Reducing array abstraction

This question is somewhere between swift-dev and swift-users, not sure where best to post this.

I’m working on a project that wants to get very low-abstraction penalty array operations, particularly with varargs. Given the currently language limitations (no fixed size arrays), the best I’ve been able to come up with is something like this, where “lowlevelAPI” contains the heavy lifting (and is assumed to be opaque), and the “safeAPI” wrappers exist merely to provide a convenient safe wrapper for clients:

array_abstraction.swift (412 Bytes)

This question is somewhere between swift-dev and swift-users, not sure where best to post this.

I’m working on a project that wants to get very low-abstraction penalty array operations, particularly with varargs.

It’s awesome to hear you’re still using Swift :wink:

Given the currently language limitations (no fixed size arrays), the best I’ve been able to come up with is something like this, where “lowlevelAPI” contains the heavy lifting (and is assumed to be opaque), and the “safeAPI” wrappers exist merely to provide a convenient safe wrapper for clients:

<array_abstraction.swift>

Given whole module optimization of the program, we should in principle, be able to optimize this down to the equivalent of an LLVM array alloca in the clients, a few stores to it, then passing the pointers to the LLVM alloca into lowlevelAPI. However, Swift is not doing this, not even with:

$ swiftc array_abstraction.swift -emit-sil -o - -O

In this trivial case (with constant initializers) it does do the “array outlining” optimization, but this is no where near the abstraction level it could be.

Is there a better way to achieve this, and if not, is there any planned work (perhaps aligned with the ABI stability efforts) to improve vararg array performance to be able to avoid heap abstractions? Any individual call to a vararg array is a known length, so it is a perfect candidate for a stack allocation.

In fact I filed an internal radar about this a while ago, but the discussion didn’t go anywhere because we had bigger fish to fry. I think the main difficulty is that we would need some kind of “copy-on-escape” sequence type. Iterating over the vararg inside the callee should be efficient, but if I then take the value and store it somewhere else, it would need to copy the buffer from the stack to the heap.

Also there were source stability implications because people assume the vararg argument inside the function body is literally a Swift.Array.

Perhaps the work being done on ownership can help here though. In the ownership manifesto, John describes a ‘shared’ attribute on function parameters. What if I declare my vararg as shared:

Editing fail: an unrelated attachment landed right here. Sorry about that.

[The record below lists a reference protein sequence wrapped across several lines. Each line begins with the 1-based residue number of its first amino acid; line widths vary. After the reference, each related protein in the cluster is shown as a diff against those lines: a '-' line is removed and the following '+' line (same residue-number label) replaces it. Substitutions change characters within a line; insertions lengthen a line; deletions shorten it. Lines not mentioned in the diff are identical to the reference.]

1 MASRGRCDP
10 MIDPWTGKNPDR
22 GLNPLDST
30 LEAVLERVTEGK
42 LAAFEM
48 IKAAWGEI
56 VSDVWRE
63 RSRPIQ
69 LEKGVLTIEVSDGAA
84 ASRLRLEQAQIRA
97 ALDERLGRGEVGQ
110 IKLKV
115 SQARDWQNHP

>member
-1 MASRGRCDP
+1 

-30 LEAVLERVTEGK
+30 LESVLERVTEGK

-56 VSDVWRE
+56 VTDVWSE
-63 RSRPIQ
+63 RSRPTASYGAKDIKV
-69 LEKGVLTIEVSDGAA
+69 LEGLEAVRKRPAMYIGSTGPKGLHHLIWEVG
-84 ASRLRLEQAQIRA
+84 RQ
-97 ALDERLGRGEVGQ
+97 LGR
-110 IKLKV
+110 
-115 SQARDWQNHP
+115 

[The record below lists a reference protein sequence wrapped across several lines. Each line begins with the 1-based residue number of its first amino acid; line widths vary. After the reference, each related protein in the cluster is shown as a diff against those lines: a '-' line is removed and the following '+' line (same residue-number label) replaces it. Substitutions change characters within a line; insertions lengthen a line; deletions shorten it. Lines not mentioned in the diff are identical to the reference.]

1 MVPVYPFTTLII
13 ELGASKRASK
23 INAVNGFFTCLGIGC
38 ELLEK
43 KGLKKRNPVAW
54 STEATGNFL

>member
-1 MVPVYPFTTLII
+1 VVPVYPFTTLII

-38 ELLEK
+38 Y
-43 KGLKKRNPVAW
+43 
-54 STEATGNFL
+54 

func takesArgs(_ xs: shared Int…)

This means the caller is passing along a borrowed value, not the value itself. With today’s vararg implementation this would just pass the Array<Int> at +0, but perhaps this can be the extension point where we introduce the stack-allocated varargs that you propose, and say that a ‘shared’ vararg argument actually has a more efficient representation. This allows it to be introduced additively without breaking ABI or source compatibility.

What do you think?

Slava

···

On Oct 6, 2017, at 11:06 PM, Chris Lattner via swift-dev <swift-dev@swift.org> wrote:

-Chris

_______________________________________________
swift-dev mailing list
swift-dev@swift.org
https://lists.swift.org/mailman/listinfo/swift-dev

This question is somewhere between swift-dev and swift-users, not sure where best to post this.

I’m working on a project that wants to get very low-abstraction penalty array operations, particularly with varargs. Given the currently language limitations (no fixed size arrays), the best I’ve been able to come up with is something like this, where “lowlevelAPI” contains the heavy lifting (and is assumed to be opaque), and the “safeAPI” wrappers exist merely to provide a convenient safe wrapper for clients:

<array_abstraction.swift>

Given whole module optimization of the program, we should in principle, be able to optimize this down to the equivalent of an LLVM array alloca in the clients, a few stores to it, then passing the pointers to the LLVM alloca into lowlevelAPI. However, Swift is not doing this, not even with:

$ swiftc array_abstraction.swift -emit-sil -o - -O

In this trivial case (with constant initializers) it does do the “array outlining” optimization,

What do you mean by the array outlining optimization specifically?

We definitely already have a heap->stack for classes in the guise of the StackPromotion optimization is that what you are talking about with the "array outlining" optimization? (outlining to me is referring to specifically code outlining). IIRC Erik (+CC) do special work to make it work for fixed size array. I would ask why that optimization is not kicking in for varargs. Perhaps, we could add a special recognition that the given array will not escape through a varargs? Or provide some way of saying, trust me this doesn't escape.

In terms of what Slava was talking about with copy-on-escape. That can be implemented (assuming a sane runtime ; p) by initializing any COW data structure with a count of 2. Then you are guaranteed to know that any write use or escape from the COW data structure will cause a copy. Once we have guaranteed, this comes for free since any guaranteed parameter must be copied before a mutable use.